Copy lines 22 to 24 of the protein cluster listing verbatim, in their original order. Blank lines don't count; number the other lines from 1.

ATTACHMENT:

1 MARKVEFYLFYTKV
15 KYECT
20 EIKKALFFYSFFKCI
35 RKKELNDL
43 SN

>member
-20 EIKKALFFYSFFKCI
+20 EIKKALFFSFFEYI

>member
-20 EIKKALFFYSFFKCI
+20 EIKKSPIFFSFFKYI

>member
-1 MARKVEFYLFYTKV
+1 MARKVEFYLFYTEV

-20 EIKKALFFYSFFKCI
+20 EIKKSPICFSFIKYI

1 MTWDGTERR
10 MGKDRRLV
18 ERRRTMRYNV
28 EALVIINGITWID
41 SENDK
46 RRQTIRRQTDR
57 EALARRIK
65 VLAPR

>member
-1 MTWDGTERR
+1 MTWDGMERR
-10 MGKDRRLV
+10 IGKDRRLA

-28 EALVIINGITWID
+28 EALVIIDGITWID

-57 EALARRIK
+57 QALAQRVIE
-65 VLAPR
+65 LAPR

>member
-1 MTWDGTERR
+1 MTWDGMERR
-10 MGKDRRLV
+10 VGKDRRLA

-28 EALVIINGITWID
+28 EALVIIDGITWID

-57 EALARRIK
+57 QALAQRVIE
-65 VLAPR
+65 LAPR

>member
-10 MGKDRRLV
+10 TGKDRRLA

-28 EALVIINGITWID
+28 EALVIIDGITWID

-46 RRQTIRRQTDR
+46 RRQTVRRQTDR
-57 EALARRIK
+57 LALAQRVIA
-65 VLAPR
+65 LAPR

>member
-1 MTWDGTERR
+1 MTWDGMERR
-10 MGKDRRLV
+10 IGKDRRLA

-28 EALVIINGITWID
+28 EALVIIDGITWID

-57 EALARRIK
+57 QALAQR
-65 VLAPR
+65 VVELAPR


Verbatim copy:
46 RRQTIRRQTDR
57 EALARRIK
65 VLAPR